Gaming celebrity Billy Mitchell plays the world's first perfect game of Pac-Man, scoring 3,333,360 points.
Spyro the Dragon was my first 3D platforming experience, and it was a complete departure from anything I'd seen since: it had the cutesy graphics of something along the lines of the Mario games (usually a turn-off for me in MOST cases), yet had a remarkable amount of freedom as far as movement and level progression went, as well as a somewhat cynical sense of humor about the fairy-tale world it portrayed. While only a few dragons had to be freed in order to open up the next world, travel between them was completely unmitigated, allowing the player to travel back to places they'd been much earlier in the game and finish tasks with new abilities or knowledge, something I'd seen only in a few RPGs and the Metroid/Super Metroid games.
The Academy of Interactive Arts & Sciences hosts its 1st Annual Interactive Achievement Awards, inducting Shigeru Miyamoto of Nintendo to the AIAS Hall of Fame!
Shortly after the invention of the internet, gaming help website and notorious forum-trolling grounds GameFaqs comes to life. Someone says 'GENESIS HAS NO GAMES' and oh lord it just went downhill from there.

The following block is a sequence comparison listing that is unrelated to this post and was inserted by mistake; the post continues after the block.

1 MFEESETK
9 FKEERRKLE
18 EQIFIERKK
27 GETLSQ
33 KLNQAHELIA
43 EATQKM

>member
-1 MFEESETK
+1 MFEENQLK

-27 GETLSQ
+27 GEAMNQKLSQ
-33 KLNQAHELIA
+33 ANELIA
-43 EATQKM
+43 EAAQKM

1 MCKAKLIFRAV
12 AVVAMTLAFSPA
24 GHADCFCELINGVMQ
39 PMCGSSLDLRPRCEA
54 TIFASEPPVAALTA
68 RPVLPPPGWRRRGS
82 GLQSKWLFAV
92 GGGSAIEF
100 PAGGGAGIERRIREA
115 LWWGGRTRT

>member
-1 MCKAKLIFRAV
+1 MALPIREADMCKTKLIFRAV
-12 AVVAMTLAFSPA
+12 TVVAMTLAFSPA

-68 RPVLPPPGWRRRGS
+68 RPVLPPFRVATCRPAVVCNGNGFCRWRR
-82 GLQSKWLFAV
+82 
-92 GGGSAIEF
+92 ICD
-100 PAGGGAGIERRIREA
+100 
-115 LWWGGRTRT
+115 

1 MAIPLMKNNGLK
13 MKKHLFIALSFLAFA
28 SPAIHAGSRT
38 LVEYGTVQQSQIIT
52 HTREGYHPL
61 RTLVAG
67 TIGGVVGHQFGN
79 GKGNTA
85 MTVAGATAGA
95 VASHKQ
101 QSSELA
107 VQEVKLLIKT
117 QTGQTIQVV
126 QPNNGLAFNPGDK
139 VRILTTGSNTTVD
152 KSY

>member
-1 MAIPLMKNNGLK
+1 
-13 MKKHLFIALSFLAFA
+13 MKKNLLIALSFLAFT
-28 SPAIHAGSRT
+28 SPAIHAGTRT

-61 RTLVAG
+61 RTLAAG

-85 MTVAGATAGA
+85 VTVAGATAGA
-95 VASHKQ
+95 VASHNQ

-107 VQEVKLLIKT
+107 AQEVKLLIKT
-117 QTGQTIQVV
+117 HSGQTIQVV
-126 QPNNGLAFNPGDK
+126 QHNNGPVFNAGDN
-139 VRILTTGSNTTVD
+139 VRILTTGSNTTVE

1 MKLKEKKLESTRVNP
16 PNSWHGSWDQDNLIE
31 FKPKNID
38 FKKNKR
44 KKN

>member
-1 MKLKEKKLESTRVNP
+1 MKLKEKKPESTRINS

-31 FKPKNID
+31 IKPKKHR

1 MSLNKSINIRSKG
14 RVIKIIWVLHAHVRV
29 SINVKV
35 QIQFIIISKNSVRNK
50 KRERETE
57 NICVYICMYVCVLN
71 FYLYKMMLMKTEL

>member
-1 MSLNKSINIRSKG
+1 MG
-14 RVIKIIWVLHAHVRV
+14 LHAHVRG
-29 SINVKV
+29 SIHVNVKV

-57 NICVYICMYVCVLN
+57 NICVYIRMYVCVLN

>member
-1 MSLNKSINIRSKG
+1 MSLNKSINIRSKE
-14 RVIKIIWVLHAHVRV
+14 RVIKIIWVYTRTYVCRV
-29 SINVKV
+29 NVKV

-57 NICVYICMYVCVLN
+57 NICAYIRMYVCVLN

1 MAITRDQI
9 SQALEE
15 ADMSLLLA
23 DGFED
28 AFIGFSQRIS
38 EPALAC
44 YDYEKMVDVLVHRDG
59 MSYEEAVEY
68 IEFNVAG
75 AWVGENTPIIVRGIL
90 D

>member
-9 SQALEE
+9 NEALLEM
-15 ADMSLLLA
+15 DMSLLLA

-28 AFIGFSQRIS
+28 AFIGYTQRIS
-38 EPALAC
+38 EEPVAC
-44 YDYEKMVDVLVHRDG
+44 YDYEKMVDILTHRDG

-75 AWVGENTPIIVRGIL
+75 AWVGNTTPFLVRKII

The Playstation home console is released in North America!
Chrono Trigger did all sorts of things I didn't realize that games were allowed to do: multiple endings, branching story paths, and one of the most complex (and convoluted) storylines ever. I remember many late nights staying up, trying to figure out exactly what was happening. Paper was procured, and graphs WERE drawn. My addiction to Chrono Trigger would leave me pretty much bored with other RPGs of the time, until a certain Playstation game with a similar name came out...
The Sonic games were my first introduction to the glorious world of 16-bit color, which really rocked my world. It also introduced me to the three main characters (Sonic, Knuckles, and Tails), all of whom played similarly, but with unique power that really changed the game. The Sonic games also introduced me to a compelling narrative and a powerful sense of morality in gaming: the entire series is told more or less without any dialogue whatsoever, yet the story, a strong environmentalist narrative, is still conveyed adequately through the animation of the various sprites and the emotions they showed.
Super Nintendo is released in North America!
Sagan plays Metroid for the first time. Multiple rooms! Ladies in armor suits! Save states! Hard bosses! Amazing music! My illusions that video games were just about Italian plumbers were shattered.